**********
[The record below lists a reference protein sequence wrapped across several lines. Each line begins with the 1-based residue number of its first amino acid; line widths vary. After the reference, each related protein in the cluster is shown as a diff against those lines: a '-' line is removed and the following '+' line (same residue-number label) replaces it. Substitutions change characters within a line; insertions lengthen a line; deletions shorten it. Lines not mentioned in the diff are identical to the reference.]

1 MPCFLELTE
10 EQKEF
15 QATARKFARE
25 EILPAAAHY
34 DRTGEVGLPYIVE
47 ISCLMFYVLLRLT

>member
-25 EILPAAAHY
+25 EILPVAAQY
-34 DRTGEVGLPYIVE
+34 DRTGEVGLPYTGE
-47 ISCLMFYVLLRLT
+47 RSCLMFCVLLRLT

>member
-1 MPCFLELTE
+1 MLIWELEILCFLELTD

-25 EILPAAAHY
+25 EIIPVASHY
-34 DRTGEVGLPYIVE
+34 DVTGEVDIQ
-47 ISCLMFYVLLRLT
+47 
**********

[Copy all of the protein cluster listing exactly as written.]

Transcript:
[The record below lists a reference protein sequence wrapped across several lines. Each line begins with the 1-based residue number of its first amino acid; line widths vary. After the reference, each related protein in the cluster is shown as a diff against those lines: a '-' line is removed and the following '+' line (same residue-number label) replaces it. Substitutions change characters within a line; insertions lengthen a line; deletions shorten it. Lines not mentioned in the diff are identical to the reference.]

1 MPCFLELTE
10 EQKEF
15 QATARKFARE
25 EILPAAAHY
34 DRTGEVGLPYIVE
47 ISCLMFYVLLRLT

>member
-25 EILPAAAHY
+25 EILPVAAQY
-34 DRTGEVGLPYIVE
+34 DRTGEVGLPYTGE
-47 ISCLMFYVLLRLT
+47 RSCLMFCVLLRLT

>member
-1 MPCFLELTE
+1 MLIWELEILCFLELTD

-25 EILPAAAHY
+25 EIIPVASHY
-34 DRTGEVGLPYIVE
+34 DVTGEVDIQ
-47 ISCLMFYVLLRLT
+47 